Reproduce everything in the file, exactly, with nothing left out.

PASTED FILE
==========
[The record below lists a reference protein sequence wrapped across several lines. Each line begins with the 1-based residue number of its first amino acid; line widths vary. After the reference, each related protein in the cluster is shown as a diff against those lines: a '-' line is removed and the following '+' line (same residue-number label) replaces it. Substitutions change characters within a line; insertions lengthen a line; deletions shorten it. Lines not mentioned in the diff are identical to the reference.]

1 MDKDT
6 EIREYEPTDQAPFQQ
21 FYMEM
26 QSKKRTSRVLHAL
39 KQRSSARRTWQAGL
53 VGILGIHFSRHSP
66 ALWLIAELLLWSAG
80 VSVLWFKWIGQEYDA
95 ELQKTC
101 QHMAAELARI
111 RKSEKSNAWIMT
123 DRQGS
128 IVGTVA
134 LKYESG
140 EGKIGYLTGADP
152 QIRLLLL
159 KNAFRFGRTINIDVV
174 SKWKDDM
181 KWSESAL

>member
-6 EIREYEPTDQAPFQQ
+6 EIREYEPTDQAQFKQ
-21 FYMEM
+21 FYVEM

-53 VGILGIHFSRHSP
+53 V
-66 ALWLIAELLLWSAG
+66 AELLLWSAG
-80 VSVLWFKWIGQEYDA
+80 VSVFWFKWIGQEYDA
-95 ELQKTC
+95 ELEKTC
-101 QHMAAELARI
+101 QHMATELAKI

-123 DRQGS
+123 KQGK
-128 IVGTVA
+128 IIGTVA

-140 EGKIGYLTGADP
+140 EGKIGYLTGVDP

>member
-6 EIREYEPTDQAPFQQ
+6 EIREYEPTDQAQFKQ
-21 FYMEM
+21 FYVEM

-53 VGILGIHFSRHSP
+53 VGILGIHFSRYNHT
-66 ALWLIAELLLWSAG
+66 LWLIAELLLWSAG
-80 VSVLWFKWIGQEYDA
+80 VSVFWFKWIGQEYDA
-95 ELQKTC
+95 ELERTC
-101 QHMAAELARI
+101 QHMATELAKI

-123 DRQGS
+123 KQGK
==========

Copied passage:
[The record below lists a reference protein sequence wrapped across several lines. Each line begins with the 1-based residue number of its first amino acid; line widths vary. After the reference, each related protein in the cluster is shown as a diff against those lines: a '-' line is removed and the following '+' line (same residue-number label) replaces it. Substitutions change characters within a line; insertions lengthen a line; deletions shorten it. Lines not mentioned in the diff are identical to the reference.]

1 MDKDT
6 EIREYEPTDQAPFQQ
21 FYMEM
26 QSKKRTSRVLHAL
39 KQRSSARRTWQAGL
53 VGILGIHFSRHSP
66 ALWLIAELLLWSAG
80 VSVLWFKWIGQEYDA
95 ELQKTC
101 QHMAAELARI
111 RKSEKSNAWIMT
123 DRQGS
128 IVGTVA
134 LKYESG
140 EGKIGYLTGADP
152 QIRLLLL
159 KNAFRFGRTINIDVV
174 SKWKDDM
181 KWSESAL

>member
-6 EIREYEPTDQAPFQQ
+6 EIREYEPTDQAQFKQ
-21 FYMEM
+21 FYVEM

-53 VGILGIHFSRHSP
+53 V
-66 ALWLIAELLLWSAG
+66 AELLLWSAG
-80 VSVLWFKWIGQEYDA
+80 VSVFWFKWIGQEYDA
-95 ELQKTC
+95 ELEKTC
-101 QHMAAELARI
+101 QHMATELAKI

-123 DRQGS
+123 KQGK
-128 IVGTVA
+128 IIGTVA

-140 EGKIGYLTGADP
+140 EGKIGYLTGVDP

>member
-6 EIREYEPTDQAPFQQ
+6 EIREYEPTDQAQFKQ
-21 FYMEM
+21 FYVEM

-53 VGILGIHFSRHSP
+53 VGILGIHFSRYNHT
-66 ALWLIAELLLWSAG
+66 LWLIAELLLWSAG
-80 VSVLWFKWIGQEYDA
+80 VSVFWFKWIGQEYDA
-95 ELQKTC
+95 ELERTC
-101 QHMAAELARI
+101 QHMATELAKI

-123 DRQGS
+123 KQGK